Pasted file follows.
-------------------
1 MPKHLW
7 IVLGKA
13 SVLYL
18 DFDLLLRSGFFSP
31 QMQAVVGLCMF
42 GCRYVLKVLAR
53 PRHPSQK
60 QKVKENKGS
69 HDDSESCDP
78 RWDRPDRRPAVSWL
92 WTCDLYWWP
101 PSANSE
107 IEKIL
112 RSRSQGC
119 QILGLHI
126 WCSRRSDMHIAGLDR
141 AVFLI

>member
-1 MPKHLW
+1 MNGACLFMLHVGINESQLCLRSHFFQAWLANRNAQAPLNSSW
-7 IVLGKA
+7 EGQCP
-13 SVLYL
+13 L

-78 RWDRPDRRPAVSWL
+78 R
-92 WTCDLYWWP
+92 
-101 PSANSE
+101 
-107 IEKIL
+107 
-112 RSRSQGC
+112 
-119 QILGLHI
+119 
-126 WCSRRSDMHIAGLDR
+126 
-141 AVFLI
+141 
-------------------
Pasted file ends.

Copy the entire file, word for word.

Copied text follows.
1 MPKHLW
7 IVLGKA
13 SVLYL
18 DFDLLLRSGFFSP
31 QMQAVVGLCMF
42 GCRYVLKVLAR
53 PRHPSQK
60 QKVKENKGS
69 HDDSESCDP
78 RWDRPDRRPAVSWL
92 WTCDLYWWP
101 PSANSE
107 IEKIL
112 RSRSQGC
119 QILGLHI
126 WCSRRSDMHIAGLDR
141 AVFLI

>member
-1 MPKHLW
+1 MNGACLFMLHVGINESQLCLRSHFFQAWLANRNAQAPLNSSW
-7 IVLGKA
+7 EGQCP
-13 SVLYL
+13 L

-78 RWDRPDRRPAVSWL
+78 R
-92 WTCDLYWWP
+92 
-101 PSANSE
+101 
-107 IEKIL
+107 
-112 RSRSQGC
+112 
-119 QILGLHI
+119 
-126 WCSRRSDMHIAGLDR
+126 
-141 AVFLI
+141 